Jump to: navigation, search



Nice activity which is a lot of fun for children.

While reading about artifical intelligence on

there was the idea to add a new mode which connects speak to a simple AI application like eliza or therapist. Opinions or volunteers ?

This has been worked into the latest version of Speak, but I don't fully trust the AI engine. It asked me to "download or buy" the AI engine, and it also asked me where I was located. When I asked it why it asked me that, it said something along the lines of "The Squeak team programmed me for asking you that". Yet there appears to be no mention of this function on this wiki site, and that makes me kind of suspicious.



I'd been wondering if the XO could do speech, and along comes Speak. Perfect. I'd like to use it for the kids' spelling tests: I give it a list, Speak says a word, kid types the word, Speak says right or wrong, and so on. Something to add to the "futures" list?

Another question for you, if you have the time. Is the speech library or API accessible from Pippy? I've only just started wading through the Developers section of the wiki, but I haven't yet come across any documentation on Pippy or speech, and Pippy is something I have a chance of handling.

Tom 2108 PST 12 January 2008

Tom Hannen is working on a talking spelling game called TalknType that you might want to look at. We've been talking about ways that these two activities could work together.

As for access from Pippy, that will likely be handled by the Screen_Reader API.

jminor 02:06, 14 January 2008 (EST)

some feedback

Nice job! This is fun to play with and extremely cute. I love that the activity speaks the options as you change them. Some minor points:

  • The XEyes thing is great, but the distance between the two eyes means that for some screen positions one pupil is unrealistically off-level from the other. I'd recommend using the same y coordinate for both eyes; the average of the y coordinates that you are currently using should work.
  • It looks like you're updating the eyes on a timer. I suspect that it might be more CPU efficient to just forward the mouse motion events from the widget's parent, but I don't know enough about gtk to know if there are any obvious drawbacks to this approach.
  • The mouth doesn't close all the way at the end of a sentence.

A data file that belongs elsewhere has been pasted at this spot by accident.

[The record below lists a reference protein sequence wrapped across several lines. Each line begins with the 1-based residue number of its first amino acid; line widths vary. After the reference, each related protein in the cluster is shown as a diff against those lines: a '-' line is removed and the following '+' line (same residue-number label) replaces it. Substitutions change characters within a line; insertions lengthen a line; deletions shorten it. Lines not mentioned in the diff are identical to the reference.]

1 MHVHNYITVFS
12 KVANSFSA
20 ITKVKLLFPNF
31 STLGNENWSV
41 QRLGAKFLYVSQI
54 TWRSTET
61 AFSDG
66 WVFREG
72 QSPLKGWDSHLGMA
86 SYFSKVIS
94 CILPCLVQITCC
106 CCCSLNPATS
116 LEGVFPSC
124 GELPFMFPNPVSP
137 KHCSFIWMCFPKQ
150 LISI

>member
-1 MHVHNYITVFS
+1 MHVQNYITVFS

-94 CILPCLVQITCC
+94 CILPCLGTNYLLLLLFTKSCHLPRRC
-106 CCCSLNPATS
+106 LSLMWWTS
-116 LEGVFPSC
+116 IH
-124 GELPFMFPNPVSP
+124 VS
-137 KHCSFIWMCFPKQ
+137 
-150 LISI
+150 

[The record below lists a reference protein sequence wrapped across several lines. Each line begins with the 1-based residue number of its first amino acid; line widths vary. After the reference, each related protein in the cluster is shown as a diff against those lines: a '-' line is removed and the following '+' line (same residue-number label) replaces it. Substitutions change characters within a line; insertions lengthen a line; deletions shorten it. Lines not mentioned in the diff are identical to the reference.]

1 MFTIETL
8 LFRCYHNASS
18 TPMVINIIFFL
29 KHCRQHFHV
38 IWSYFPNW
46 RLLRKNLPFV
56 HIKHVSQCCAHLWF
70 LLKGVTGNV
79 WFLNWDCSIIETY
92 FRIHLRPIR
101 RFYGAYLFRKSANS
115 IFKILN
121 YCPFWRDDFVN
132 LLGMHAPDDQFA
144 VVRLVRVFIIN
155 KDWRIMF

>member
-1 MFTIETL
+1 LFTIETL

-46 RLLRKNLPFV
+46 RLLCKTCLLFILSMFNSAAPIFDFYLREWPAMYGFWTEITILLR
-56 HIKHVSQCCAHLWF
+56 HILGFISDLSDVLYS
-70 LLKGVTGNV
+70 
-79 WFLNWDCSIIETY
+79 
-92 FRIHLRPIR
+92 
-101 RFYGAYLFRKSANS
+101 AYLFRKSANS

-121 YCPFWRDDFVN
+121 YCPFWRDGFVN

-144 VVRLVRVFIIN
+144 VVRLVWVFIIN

• It looks like you're already aware of the occasional stutters.
  • One mouth corner is drawn differently from the other; setting cairo to use rounded path joins and caps might look a little better. (now fixed in v4)

Joe 00:28, 10 January 2008 (EST)

Thanks for the ideas. I wasn't shooting for realistic eyes, just charming ones, but I do want to make more eye-styles, so maybe Googly and Regular could let you pick between the pupil motions that you describe.

As for the timer, I removed it and replaced it with mouse-motion callbacks in v3. Unfortunately I'm not getting mouse-motion events while dragging the sliders, which was a key feature that I liked. I'll try to re-enable that somehow. I also modified the mouth callback so that it doesn't draw when there is no sound playing. With nothing going on the CPU is nearly 0%.

I'll take a look at the mouth corners issue. I've never seen the mouth fail to close at the end of a sentence, but if I do then I'll try to fix it.

Thanks for the feedback!

jminor 13:38, 12 January 2008 (EST)


Fantastic Application! JoshSeal 15:31, 10 January 2008 (EST)

more feedback

This is a great idea for a program! My five year old son and I had a lot of fun playing with Speak this morning. As we played my son enjoyed having me write a word on paper then he would type it in and listen to it being read. He immediately wanted to run and show others. We had to retype words to show my husband, and again to show his older brother, and again to show mom......It would be nice to have the word stick around, perhaps a pop-up that shows the last few words/phrases entered that could be reselected. This is a terrific learning to read activity. We also noticed that when entering very large numbers the voice did not read them correctly. Maybe when inputting large numbers the voice could say something like 'oops - I don't know numbers that big' or something to that effect. Thanks for creating this!